Post Contributor(s): Marian Kennedy and Alisha Johnson, a domestic graduate admissions coordinator at the Clemson University Graduate School
|Photo by Dan Cristian Pădureț on Unsplash|
Types of advanced graduate degrees
STEM graduate programs typically offer doctoral degrees, master’s degrees, and certificates.
· A master’s degree (Master of Science or Master of Engineering) typically takes students 1-2 years to complete. Students enrolling will have the option to complete a thesis or non-thesis option and typically need about 30 hours of coursework.
· A doctoral degree typical requires more time (4-7 years) and credits (60 credits). All these diplomas require the completion of research and there is not an equivalent to the non-thesis MS degrees.
· Certificates are shorter, taking only 9-15 credits of course work, and do not require a research project. This option is typically preferred by professionals in industry or current students expanding their expertise into a supplemental area.
How to select a graduate program to attend
Choosing a graduate program to attend can be nerve racking. However, your pick should tie closely to the ability of a program to help you reach your goals. That is, will a graduate program help you achieve your long-term goals and provide you will the experience needed to get your desired job. Other factors also influence selection of a program include the location and how to fund them. Graduate students in STEM fields are often supported by a mixture of assistantships, fellowships, and scholarships. Those currently working full time may also fund their graduate work through an employment benefit.
As you get ready to start the application process, we encourage you to look around. Look at each program’s website and research the faculty. Identify programs which have at least 2-3 faculty whose research interests you. Then, go ahead and start multiple dialogs with program coordinators to find out more. Express your interest to each of them and once your formal application is in, you can visit the program in person to look around. In some fields, it is common to be invited to visit the school once you have been accepted into the program. Due to the expense, I would suggest visiting your top 1-2 institutions to ensure the right fit.
Once you have determined where to apply and your motivation for pursuing graduate school, you will need to review the application deadlines for your chosen schools and start gathering all your application pieces. Most universities will require the following in their application:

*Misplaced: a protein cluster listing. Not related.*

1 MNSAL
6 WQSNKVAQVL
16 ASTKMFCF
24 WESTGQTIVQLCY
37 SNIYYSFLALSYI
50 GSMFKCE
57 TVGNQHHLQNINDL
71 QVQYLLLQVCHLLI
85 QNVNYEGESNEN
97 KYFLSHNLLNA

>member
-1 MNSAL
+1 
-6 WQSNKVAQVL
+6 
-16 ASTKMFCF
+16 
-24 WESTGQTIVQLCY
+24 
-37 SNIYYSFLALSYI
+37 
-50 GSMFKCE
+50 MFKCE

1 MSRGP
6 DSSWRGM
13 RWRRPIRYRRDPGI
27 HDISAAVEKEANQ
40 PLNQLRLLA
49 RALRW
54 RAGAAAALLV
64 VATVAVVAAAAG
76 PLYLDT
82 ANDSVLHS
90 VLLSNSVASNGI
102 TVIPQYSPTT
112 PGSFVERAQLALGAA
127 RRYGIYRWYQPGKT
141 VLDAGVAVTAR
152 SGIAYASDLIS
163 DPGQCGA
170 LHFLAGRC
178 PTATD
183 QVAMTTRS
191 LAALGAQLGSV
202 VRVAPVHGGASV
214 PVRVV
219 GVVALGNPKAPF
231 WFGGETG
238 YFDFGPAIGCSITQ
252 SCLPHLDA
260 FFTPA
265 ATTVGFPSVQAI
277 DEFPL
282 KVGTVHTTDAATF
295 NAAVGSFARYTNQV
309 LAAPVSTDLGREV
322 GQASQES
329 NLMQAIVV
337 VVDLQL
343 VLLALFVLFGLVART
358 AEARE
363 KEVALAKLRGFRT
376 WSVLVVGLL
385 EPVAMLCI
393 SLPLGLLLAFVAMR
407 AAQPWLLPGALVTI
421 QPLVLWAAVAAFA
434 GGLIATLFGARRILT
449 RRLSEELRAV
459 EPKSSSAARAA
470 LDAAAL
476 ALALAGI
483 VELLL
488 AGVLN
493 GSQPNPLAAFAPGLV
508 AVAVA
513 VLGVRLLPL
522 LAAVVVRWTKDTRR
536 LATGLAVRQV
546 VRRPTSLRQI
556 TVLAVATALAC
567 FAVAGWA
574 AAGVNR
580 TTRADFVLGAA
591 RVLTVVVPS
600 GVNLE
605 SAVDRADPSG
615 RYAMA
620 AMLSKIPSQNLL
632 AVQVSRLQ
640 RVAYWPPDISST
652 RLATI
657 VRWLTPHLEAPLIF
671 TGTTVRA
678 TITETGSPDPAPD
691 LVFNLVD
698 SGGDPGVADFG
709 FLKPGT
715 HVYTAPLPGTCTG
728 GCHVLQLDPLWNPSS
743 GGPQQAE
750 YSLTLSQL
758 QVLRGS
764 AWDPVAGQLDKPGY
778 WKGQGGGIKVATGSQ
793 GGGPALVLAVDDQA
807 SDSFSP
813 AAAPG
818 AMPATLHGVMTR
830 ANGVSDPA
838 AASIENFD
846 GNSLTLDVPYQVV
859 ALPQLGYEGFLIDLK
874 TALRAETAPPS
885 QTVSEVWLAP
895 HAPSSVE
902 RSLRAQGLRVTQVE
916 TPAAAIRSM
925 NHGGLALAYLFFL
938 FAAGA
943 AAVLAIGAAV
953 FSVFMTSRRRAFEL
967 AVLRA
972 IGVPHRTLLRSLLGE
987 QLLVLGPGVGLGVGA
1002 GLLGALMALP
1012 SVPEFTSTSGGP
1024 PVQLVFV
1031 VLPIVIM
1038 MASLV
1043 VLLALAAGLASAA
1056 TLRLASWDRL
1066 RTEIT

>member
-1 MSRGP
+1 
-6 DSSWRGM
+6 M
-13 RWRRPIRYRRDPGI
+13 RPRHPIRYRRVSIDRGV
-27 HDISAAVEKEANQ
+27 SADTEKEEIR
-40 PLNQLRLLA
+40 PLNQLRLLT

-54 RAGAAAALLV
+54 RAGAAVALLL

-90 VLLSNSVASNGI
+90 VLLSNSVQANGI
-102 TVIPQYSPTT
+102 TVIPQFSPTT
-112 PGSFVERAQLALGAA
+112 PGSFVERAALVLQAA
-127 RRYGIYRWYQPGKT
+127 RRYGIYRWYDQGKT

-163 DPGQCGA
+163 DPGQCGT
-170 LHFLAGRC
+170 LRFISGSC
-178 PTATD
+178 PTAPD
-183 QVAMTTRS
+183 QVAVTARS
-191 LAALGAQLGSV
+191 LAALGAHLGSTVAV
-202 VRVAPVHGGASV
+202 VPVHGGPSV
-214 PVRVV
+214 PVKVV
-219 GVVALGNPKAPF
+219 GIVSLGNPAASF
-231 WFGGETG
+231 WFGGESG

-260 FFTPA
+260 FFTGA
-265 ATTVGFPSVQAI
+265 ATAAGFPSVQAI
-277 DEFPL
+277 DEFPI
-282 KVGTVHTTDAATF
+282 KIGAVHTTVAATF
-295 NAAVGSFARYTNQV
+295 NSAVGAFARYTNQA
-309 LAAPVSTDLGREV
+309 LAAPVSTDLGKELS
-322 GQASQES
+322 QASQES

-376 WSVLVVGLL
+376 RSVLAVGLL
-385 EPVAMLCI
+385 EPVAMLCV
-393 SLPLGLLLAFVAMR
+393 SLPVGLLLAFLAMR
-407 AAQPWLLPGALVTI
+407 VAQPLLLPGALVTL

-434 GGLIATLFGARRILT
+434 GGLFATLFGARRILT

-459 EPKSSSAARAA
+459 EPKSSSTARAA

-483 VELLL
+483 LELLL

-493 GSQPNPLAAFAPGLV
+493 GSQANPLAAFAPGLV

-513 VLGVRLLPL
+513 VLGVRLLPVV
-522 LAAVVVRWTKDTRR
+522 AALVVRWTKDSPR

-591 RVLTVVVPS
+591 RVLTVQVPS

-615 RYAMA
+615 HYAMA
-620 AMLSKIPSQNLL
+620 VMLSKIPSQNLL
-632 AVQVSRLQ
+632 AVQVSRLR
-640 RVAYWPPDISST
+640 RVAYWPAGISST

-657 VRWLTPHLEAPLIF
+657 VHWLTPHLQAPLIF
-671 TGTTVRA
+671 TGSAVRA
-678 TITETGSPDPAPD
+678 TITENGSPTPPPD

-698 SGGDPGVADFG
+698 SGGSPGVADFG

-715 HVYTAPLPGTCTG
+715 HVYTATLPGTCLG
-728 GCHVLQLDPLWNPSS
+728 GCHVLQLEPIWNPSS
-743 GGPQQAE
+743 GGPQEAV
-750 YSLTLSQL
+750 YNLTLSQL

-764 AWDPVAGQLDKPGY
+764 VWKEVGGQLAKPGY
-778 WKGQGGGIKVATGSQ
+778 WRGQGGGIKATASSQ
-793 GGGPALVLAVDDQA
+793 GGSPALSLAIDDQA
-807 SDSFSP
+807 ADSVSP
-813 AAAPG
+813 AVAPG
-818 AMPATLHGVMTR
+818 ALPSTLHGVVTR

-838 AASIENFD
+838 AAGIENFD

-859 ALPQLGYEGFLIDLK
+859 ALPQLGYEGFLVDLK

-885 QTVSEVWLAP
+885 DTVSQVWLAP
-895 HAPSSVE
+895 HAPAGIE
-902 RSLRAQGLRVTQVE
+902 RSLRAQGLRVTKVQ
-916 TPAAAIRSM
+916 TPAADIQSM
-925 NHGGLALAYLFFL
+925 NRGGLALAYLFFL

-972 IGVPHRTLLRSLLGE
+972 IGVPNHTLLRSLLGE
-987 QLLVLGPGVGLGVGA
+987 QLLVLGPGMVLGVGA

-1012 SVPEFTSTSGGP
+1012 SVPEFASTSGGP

· Transcripts: Unofficial (provided by the student) transcripts are usually all that is needed with the application. Official (provided by the issuing university) transcripts are generally required upon acceptance.
· GRE scores: First, confirm that a standardized test is required; many schools are moving away from these tests. If it is required, then be sure to give yourself plenty of time to take the test and have the scores to the school to meet the deadline for submission. The GRE was created and administered by the Educational Testing Service that is designed to measure overall academic readiness for graduate school.
· Recommendations: 2 or 3 faculty members, supervisors or another person who can speak directly towards your ability to complete a STEM advanced degree
· Personal statement: Your opportunity to share who you are with the committee reviewing the application:
o Generally, 1-2 pages but see what the application says and do not go over it!
o Share your “why” for pursuing an advanced degree and include the type of research you will be interested in or faculty you would like to work with (1-2 paragraphs).
· Resume or curriculum vita (CV). These documents give an institution a better understanding of your background and include your education background, especially any research or work experience, honors, awards, extracurricular activities, etc.
· Interview: Some programs will require an interview, either in person or on zoom.
· International students: Completing an English proficiency exam such as the TOEFL. Some schools will issue a waiver if you have an undergraduate degree from a US institution or country where English is the official language.
While this can seem like a lot of material to produce, it is manageable if you start the application process in early fall prior to your intended enrollment date. Once you complete drafts of the application components, you can get help and insight from others. They can help you strengthen your application portfolio through small adjustments such as highlighting a higher major GPA rather than cumulative GPA on your CV.
Get started early (at least 4 months prior to application due date)
We really suggest that you give you self at least four months to apply to graduate school. This time will allow you to really think develop a strong application packet. You should gather your resources (including friends, family, and mentors), make a list of action items that need to be done and finally add it to your calendar (the vital step). For example, your list might include both preparing for the GRE by taking a class, scheduling a date to take the GRE, taking the GRE, and finally sending the scores to your schools of interest.
Acknowledgements: This blog post was edited by Kate Epstein of EpsteinWords. She specializes in editing and coaching for academics, and she can be reached at kate at epsteinwords.com.